Six Dalai Lamas after the Great Fifth died suspiciously young; the role of the Ambans in their untimely demise cannot be entirely ruled out. Even as the Manchu influence grew in Central Tibet, Panchen Lamas were able to operate autonomously in Western Tibet and carried out their own diplomacy with the British and the Manchus alike. The power vacuum in Lhasa as a result of immature deaths of the Dalai Lamas facilitated the emergence of Shigatse as a rival centre of power in Tsang, which at a later date came in the way of the thirteenth Dalai Lama’s vision of centralization of power. The dual power centres in Tibet was chiefly responsible for souring of ties between the ninth Panchen Lama and the thirteenth Dalai Lama. While the thirteenth Dalai Lama wished centralization of Tibet under one administration, the ninth Panchen Lama (or at least his entourage) persisted on the maintenance of the status quo. The rift between the two Lamas were aptly exploited and even encouraged by the British and the Chinese for their own interests. The situation was precipitated by the Dalai Lama’s decision to levy addition land tariff to maintain a strong Tibetan army. As Tashilhunpo owned large estates, it was directed to contribute a quarter of the total military expenditure. The Panchen Lama expressed his inability to pay such a huge amount, which was interpreted by the officials in Lhasa as his confrontation of the Dalai Lama’s administration. In 1921, the ninth Panchen Lama escaped to China hoping Chinese mediation in the crisis between him and the Dalai Lama.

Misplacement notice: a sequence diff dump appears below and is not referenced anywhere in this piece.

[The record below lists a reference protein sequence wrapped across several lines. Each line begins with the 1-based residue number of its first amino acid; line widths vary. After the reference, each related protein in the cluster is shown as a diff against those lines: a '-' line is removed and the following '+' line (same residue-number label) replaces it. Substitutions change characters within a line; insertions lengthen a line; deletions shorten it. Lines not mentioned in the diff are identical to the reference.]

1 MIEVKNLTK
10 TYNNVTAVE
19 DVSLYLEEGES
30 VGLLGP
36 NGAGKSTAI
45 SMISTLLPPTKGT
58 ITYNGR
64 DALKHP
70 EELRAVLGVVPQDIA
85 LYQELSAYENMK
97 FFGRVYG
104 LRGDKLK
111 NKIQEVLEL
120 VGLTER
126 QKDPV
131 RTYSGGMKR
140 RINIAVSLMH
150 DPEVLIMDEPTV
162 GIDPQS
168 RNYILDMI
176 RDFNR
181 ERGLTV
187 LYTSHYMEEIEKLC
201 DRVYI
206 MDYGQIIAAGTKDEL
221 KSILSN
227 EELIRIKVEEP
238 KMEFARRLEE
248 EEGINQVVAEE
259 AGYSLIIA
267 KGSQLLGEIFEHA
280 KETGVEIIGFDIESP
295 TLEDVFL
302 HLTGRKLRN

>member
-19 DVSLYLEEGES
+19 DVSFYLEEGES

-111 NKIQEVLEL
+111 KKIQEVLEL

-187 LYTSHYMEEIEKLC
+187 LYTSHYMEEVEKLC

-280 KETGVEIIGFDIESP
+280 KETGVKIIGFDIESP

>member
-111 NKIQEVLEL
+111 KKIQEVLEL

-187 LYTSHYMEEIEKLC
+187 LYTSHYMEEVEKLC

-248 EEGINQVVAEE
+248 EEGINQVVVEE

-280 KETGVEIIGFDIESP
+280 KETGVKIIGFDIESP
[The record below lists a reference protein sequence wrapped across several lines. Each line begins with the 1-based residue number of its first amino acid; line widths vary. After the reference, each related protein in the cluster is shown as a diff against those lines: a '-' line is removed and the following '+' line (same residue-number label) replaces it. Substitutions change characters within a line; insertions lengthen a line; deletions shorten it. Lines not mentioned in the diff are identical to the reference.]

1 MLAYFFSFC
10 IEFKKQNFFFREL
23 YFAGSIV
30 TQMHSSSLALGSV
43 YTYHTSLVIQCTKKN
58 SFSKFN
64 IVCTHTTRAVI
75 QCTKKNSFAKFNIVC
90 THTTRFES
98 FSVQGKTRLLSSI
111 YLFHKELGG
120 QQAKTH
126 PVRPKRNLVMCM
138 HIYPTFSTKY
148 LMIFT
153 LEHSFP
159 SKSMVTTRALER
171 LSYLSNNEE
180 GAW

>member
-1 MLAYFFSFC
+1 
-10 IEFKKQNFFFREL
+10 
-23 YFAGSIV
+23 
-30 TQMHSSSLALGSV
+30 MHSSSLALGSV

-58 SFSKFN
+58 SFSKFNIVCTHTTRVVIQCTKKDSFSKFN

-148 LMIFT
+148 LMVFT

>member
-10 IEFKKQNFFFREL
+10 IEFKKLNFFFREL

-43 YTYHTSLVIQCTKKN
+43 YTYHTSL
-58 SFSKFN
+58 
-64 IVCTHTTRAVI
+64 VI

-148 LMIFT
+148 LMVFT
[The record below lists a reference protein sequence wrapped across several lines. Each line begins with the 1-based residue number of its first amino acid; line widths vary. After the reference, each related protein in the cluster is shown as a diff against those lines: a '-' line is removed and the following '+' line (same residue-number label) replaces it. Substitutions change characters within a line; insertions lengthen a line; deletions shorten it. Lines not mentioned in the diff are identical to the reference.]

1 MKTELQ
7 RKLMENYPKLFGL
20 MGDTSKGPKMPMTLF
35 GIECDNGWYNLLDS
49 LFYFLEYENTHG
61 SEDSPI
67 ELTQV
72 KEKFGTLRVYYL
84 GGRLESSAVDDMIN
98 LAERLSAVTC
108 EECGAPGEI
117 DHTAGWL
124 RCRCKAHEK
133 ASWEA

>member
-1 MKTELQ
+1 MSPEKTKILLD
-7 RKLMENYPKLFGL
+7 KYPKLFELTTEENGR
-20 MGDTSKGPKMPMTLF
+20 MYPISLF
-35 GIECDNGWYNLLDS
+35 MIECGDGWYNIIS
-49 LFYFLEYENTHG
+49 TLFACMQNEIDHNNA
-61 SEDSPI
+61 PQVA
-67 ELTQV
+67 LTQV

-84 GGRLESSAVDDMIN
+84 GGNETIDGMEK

The thirteenth Dalai Lama passed away in 1933 and the ninth Panchen Lama in 1937 (but not before advising the search party of the 14th Dalai Lama about his possible whereabouts). Unfortunately their differences were never settled during their lifetime, which meant that they be inherited by their successors.
The 14th Dalai Lama and the 10th Panchen Lama:
Both the 14th Dalai Lama and the 10th Panchen Lama were born in Amdo province of Tibet in 1935 and 1938 respectively. While the Dalai Lama was recognized at the age of four, the official recognition of the Panchen Lama came much later (at the point of gun in Beijing in 1951, corresponding with the conclusion of the seventeen point agreement). Right from its formative days in Tibet, the Communists began to advertise the Panchen Lama to mitigate the influence of the Dalai Lama among the Tibetan masses. In fact it was the so-called letter written by the Panchen Lama to Mao requesting the liberation of Tibet, which was used as an excuse for the Chinese invasion of Tibet.
The Dalai Lama escaped to India in 1959, after his efforts to reach at a working compromise with the Chinese culminated with the massacre of thousands in the streets of Lhasa in March that year. While the Dalai Lama endeavoured to garner international support in exile, the Panchen Lama (believed to be pro-Chinese at that time) stayed behind hoping to modernize Tibet.